BY SIMON CALDWELL
THE LEADER of the Catholic Church in England and Wales has unveiled his plans for the spiritual renewal of the country's most important diocese.
Cardinal Cormac MurphyO'Cormor, Atchbishop of Westminster, has announced he is to import a three-year programme of evangelisation and renewal from the United States.
The programme, called Renew, has been designed to reinvigorate and build up the Church through small groups of parish-based, "faith-sharing" communities, which resemble the new movements that have developed in the Church since the Second Vatican Council.
Each parish in the Archdiocese of Westminster will give Catholics more opportunities to discuss and study scripture, develop their communal prayer life, deepen their knowledge of the faith and to even go on retreat together. The overall aims are to bring about "renewed faith in Jesus Christ, to invite people to hear afresh the message of the Gospel, and to promote Gospel values in society".
The cardinal revealed his plans to some 400 priests of the diocese assembled at Butlins in Bognor Regis, West Sussex, this week. He was joined by Fr Tom Kleissler, a New Jersey priest who founded Renew and who spoke on "A Call to Spiritual Renewal"; by Michael Brough. international director of Renew, who gave a speech called "Spiritual Renewal for the 21st Century", and by Fr Joe Creggan of the Diocese of Dunkeld, Scotland, and Fr John Gates of the Archdiocese of Armagh, both of whom have implemented Renew in their dioceses.
"I promise you that the fruit of our endeavour will be rich in blessings not only for us but also for those who will see and understand the Good News of the Gospel by the way in which they see us live it," said the cardinal ahead of the event.
The initiative is a response to Novo Millennio Ineunte, an Apostolic Letter by Pope John Paul II written at the end of the last Holy Year, the Jubilee of the Year 2000. In the letter, the Pope set out his vision for the Church of the future, outlining the immediate challenges of fidelity, holiness and evangelisation. "A new apostolic outreach is needed," he wrote, "which will be lived as the everyday commitment of Christian communities and groups".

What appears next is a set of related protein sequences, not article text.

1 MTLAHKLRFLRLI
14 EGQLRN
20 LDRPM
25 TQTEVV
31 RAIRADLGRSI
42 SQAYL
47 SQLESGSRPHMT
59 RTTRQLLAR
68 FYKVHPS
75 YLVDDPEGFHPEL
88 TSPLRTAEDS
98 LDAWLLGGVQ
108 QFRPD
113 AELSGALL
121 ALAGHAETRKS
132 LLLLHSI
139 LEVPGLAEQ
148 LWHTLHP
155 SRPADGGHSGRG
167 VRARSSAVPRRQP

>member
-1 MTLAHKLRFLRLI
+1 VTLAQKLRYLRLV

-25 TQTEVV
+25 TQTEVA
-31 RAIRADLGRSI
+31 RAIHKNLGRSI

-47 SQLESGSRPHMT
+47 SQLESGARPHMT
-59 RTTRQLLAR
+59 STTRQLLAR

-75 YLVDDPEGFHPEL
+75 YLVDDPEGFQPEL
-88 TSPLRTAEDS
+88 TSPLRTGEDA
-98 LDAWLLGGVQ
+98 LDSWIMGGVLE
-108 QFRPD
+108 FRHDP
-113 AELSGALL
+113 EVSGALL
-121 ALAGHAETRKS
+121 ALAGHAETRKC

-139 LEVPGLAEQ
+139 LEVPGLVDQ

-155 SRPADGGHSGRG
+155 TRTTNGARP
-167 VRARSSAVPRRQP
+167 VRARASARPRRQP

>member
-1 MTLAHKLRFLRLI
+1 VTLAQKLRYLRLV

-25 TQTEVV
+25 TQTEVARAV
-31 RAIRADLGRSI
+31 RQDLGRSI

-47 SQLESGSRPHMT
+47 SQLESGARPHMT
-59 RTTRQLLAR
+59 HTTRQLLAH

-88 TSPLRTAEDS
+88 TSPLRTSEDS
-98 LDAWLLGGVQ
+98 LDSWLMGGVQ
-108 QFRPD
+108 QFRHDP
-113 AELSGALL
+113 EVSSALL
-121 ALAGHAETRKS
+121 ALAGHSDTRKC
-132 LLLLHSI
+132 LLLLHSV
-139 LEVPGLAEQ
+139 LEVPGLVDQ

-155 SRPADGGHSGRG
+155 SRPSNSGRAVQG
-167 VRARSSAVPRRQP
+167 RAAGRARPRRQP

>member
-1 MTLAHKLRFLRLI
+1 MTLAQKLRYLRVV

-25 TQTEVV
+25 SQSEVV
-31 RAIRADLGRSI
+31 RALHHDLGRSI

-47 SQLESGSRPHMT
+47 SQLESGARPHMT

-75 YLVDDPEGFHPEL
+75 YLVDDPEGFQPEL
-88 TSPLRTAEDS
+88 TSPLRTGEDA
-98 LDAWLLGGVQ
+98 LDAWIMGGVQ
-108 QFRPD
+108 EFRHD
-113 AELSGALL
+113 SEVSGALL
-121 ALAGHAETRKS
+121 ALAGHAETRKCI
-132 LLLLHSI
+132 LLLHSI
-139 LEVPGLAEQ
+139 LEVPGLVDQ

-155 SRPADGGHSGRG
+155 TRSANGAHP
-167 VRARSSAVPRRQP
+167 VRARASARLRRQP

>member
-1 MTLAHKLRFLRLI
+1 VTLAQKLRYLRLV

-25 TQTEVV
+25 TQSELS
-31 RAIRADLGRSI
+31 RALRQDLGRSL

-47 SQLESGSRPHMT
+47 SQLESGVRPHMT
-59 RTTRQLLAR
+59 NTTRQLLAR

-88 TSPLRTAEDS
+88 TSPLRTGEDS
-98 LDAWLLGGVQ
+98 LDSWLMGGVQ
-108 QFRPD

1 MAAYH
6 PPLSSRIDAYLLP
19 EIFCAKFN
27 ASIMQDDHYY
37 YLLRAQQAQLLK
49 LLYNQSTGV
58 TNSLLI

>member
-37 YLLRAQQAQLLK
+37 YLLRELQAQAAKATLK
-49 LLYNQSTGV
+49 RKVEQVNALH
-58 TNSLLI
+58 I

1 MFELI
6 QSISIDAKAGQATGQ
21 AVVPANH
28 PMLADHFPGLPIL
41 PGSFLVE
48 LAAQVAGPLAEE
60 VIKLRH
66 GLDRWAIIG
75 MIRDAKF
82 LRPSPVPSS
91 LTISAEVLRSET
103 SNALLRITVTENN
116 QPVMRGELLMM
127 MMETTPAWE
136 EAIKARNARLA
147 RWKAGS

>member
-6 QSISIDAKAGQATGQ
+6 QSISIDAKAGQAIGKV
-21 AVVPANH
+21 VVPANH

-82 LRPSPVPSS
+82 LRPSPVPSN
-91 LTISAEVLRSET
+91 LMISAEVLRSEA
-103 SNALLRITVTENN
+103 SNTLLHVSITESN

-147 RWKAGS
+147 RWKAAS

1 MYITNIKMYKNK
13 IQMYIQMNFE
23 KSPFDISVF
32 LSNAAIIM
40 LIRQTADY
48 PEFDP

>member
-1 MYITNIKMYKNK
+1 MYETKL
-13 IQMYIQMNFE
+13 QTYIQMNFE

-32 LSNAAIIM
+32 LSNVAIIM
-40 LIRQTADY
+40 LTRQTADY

Sources in Westminster say the cardinal has made spiritual and pastoral renewal of the diocese his primary goal during his archiepiscopate. He also has first-hand experience of Renew since he introduced it to the Diocese of Arundel and Brighton more than a decade ago when he was bishop there. His latest initiative was preceded by a consultation process involving the priests of the archdiocese, most of whom expressed an "overwhelming desire to implement the process of pastoral and spiritual renewal", according to an archdiocesan spokesman.
A core group of priests was then formed by the cardinal and sent on a fact-finding mission to the US. It reported back that it favoured Renew out of two possible programmes, the other being Disciples in Mission, run by the Paulist Fathers.
Renew is said to have been a success in 21 countries, including five Irish dioceses, 130 US dioceses and every diocese of South Africa.
The actions of the cardinal reflect the renewed commitment to evangelisation by the English and Welsh bishops.
Significantly, they published a report in August which recognised the success of the new ecclesial communities in the area of evangelisation, an issue which is also expected to be high on the bishops' agenda at their biannual meeting later this month.
The Bognor meeting was also addressed by Belgian Cardinal Godfried Darmeels, who spoke on the "Church in Europe", and by Jesuit Fr John McDade, the principal of Heythrop College, London, who spoke on "A Priesthood for the 21st Century".